Revealing the best in show of the silhouette-shapers of tomorrow

Julia Stocklin black trousers and shirt
(Image credit: Aditya Babbar)

Stöcklin’s collection, conceived in a classic black and white palette, explores the concept of the fashion faux pas, as seen in an intentionally visible panty line or oversized trousers folded over at the waist. ‘It’s about subtle deformities,’ says Stöcklin. Dream collaborator: Pipilotti Rist.

‘Tie’ bench (far left and throughout), by Isabelle Baudraz, for Tectona

Sartorial swerve: the fashion graduates with flying colours

Photography: Aditya Babbar. Fashion: Lune Kuipers. Writer: Laura Hawkins

Lady wearing dress

(Image credit: Aditya Babbar)

Babin, winner of this year’s Hilary Alexander Trailblazer Award at Graduate Fashion Week, creates bold silhouettes with colourful patterns and sculptural sleeves influenced by the traditions and lifestyles of two dynasties, Chagga and Swahili, native to her home country of Tanzania. Dream collaborator: Marc Jacobs.

Boots, £445, by Church’s

Maureen Kelly-Pain fashion outfit

(Image credit: Aditya Babbar)

Kelly-Pain, whose technique bridges the worlds of fashion and sculpture, modelled her menswear collection on the memory of her brother’s childhood clothing. Her process is based on casting clothing in plaster, which is painted with layers of latex, then gluing these layers into garments. Dream collaborator: Craig Green.

Shoes, £170, by Geox. Socks, £14, by Falke. ‘Tie’ bench (far left and throughout), by Isabelle Baudraz, for Tectona

Eleanor McDonald fashion

(Image credit: Aditya Babbar)

McDonald’s menswear collection, a winner at International Talent Support 2018, offers a proportion-exploring take on the suit, focusing on the torso and with trousers that flow from the waist. ‘How something feels to wear is very important,’ says McDonald, who is showing at Pitti Uomo 95 in January. Dream collaborator: Daniel Meadows.

Shoes, £170, Geox

Emilia Kuurila fashion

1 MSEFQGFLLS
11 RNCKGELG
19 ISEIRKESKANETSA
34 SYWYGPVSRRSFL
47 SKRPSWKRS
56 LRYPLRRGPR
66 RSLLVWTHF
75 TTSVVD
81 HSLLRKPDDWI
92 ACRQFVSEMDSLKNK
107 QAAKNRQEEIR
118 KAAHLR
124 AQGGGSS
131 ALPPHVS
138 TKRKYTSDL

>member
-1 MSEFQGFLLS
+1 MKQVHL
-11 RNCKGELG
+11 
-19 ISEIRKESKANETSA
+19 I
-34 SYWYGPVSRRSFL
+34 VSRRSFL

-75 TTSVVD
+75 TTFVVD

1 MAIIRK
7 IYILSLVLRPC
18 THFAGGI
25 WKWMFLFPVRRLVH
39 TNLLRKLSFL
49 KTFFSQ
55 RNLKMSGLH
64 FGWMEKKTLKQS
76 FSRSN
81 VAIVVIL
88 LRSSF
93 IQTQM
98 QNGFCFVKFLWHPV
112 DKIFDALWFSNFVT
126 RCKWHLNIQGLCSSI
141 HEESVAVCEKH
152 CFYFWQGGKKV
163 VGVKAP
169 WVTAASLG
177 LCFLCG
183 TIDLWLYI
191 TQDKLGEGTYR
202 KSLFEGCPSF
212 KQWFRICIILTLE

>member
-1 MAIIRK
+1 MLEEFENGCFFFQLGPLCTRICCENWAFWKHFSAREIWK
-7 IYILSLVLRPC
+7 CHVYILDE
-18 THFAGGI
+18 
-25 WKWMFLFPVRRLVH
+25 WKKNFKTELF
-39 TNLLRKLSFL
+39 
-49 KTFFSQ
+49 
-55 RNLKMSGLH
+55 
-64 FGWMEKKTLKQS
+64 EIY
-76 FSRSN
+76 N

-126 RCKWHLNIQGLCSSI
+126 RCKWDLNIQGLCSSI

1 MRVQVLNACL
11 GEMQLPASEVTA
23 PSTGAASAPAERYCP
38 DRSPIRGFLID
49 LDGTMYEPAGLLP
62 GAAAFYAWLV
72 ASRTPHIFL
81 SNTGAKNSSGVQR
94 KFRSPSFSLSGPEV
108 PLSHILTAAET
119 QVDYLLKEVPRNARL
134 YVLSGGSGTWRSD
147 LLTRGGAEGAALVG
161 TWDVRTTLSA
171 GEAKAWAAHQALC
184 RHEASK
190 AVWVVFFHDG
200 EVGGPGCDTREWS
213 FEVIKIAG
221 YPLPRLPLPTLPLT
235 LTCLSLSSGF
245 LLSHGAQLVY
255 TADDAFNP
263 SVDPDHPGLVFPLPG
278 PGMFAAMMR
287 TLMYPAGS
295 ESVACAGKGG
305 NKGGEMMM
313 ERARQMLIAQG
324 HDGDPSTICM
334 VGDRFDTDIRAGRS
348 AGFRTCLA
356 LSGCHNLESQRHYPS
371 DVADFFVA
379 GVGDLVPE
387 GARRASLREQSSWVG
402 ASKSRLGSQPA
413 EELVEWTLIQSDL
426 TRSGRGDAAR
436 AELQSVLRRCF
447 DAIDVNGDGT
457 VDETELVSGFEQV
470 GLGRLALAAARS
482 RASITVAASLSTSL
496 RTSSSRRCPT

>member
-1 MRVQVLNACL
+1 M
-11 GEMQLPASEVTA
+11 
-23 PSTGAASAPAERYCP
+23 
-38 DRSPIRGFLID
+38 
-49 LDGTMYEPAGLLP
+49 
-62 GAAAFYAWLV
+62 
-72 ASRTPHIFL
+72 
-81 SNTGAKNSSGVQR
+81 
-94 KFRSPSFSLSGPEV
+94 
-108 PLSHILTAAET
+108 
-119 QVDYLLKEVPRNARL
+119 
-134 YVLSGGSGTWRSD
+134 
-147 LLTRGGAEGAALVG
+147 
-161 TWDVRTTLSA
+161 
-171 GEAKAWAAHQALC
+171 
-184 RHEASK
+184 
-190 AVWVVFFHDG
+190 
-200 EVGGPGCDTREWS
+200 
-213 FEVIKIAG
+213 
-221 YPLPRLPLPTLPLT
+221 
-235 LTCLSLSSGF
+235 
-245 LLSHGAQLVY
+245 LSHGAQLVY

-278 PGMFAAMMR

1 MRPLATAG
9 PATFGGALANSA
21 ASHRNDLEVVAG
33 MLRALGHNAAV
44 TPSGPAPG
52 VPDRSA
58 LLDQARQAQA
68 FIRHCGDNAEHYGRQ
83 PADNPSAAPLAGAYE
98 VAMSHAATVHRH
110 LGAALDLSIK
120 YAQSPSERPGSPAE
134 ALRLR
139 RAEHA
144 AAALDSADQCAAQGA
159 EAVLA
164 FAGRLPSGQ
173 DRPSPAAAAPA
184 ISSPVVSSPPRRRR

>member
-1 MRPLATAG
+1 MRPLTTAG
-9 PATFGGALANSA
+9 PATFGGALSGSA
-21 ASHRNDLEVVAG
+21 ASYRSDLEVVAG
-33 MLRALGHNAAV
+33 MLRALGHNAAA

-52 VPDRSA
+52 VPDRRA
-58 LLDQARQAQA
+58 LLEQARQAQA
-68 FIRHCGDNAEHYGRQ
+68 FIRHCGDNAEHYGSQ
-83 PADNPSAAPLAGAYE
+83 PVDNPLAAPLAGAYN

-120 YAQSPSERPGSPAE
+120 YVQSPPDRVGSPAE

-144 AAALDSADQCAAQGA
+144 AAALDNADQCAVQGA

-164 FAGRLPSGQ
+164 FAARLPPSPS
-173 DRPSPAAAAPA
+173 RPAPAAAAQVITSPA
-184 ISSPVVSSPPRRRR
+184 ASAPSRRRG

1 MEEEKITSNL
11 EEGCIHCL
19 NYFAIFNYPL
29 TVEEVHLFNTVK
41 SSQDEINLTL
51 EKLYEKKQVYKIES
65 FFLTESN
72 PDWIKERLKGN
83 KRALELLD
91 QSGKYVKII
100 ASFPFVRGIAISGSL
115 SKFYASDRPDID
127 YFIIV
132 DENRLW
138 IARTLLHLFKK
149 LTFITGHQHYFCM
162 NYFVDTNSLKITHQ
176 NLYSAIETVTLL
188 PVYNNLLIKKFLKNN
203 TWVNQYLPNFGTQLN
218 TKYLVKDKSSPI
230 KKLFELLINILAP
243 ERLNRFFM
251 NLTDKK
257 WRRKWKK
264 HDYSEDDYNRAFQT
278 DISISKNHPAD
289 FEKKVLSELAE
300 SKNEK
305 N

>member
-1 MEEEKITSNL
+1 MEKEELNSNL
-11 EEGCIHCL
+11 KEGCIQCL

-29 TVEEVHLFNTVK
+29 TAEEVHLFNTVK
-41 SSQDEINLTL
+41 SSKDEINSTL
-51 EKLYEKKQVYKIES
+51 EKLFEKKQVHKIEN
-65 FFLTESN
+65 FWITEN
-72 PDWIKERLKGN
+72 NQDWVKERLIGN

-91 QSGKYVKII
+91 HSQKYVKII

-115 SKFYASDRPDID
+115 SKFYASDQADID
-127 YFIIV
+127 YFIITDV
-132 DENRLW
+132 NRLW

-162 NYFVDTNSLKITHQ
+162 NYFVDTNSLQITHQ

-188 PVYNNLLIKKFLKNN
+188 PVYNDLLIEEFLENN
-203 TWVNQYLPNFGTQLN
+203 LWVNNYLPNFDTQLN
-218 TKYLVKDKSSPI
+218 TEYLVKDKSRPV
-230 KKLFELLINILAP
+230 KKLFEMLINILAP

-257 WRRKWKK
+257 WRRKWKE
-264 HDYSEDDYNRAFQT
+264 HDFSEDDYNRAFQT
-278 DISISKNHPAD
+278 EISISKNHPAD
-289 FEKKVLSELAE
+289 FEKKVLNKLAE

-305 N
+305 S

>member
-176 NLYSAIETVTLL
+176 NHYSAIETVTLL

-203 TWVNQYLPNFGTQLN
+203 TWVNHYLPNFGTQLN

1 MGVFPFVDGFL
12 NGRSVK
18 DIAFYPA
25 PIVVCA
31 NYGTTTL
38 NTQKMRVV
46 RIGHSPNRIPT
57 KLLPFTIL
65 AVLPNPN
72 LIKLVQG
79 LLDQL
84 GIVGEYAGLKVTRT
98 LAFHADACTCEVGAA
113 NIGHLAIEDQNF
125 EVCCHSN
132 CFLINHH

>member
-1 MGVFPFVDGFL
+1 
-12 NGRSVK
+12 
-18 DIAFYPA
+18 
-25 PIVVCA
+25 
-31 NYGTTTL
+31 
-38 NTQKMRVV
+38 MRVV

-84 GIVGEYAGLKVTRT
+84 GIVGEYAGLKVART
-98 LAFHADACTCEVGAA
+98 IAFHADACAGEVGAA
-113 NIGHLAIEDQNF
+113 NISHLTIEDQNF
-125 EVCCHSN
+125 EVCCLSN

(Image credit: Aditya Babbar)

Kuurila’s collection, which features both men’s and women’s looks and incorporates materials such as silk, viscose satin and cotton poplin, was inspired by musician Nick Cave. ‘I was attracted to his seemingly dark character, as well as in the fading line between masculinity and femininity.’ Dream collaborator: Nick Cave.

Sandals, £575, by Manolo Blahnik

Cecilia Juarez Balta fashion

(Image credit: Aditya Babbar)

It took Peru-born Balta six months to programme the manual loom on which she constructed her wonderfully textured designs, which incorporate pearls, golden yarns, technical fabrics and rope. Balta won the Vogue Talents Awards at this year’s Milano Moda Graduate. Dream collaborator: Jonathan Anderson.

Elijah Schali/Noa Kapchitz fashion

(Image credit: Aditya Babbar)

US-born Schali and Croatian Kapchitz aimed to capture the decadence of 1920s opium dens and the artisanal skill of nomadic tribes in southern Ethiopia, with crushed velvet and threadbare knitwear sitting alongside animal-hide skirts and metal tailoring. Dream collaborator: Leather company Roban’s.;

Shoes, £700, by Cherevichkiotvichki

Dohan Jung fashion

(Image credit: Aditya Babbar)

Fascinated by the models of masculinity as pursued by young men during adolescence, the South Korean designer used bulges within fabric to subvert notions of form. ‘I wanted to make a joke out of my obsessive pursuit of masculinity,’ Jung says. Dream collaborator: Dimitris Papaioannou.

Rui Zhou fashion

(Image credit: Aditya Babbar)

China-born knitwear designer Rui Zhou ascribes to the Japanese concept of ‘Wabi- sabi’, exploring the beauty in imperfections. Her colourful, clingy, ribbed knitwear designs, sporting holes and cut-outs, come in delicately knitted and bead-embellished layers. Dream collaborator: Rei Kawakubo.

Fashion Features Editor

Jack Moss is the Fashion Features Editor at Wallpaper*. Having previously held roles at 10, 10 Men and AnOther magazines, he joined the team in 2022. His work has a particular focus on the moments where fashion and style intersect with other creative disciplines – among them art and design – as well as championing a new generation of international talent and profiling the industry’s leading figures and brands.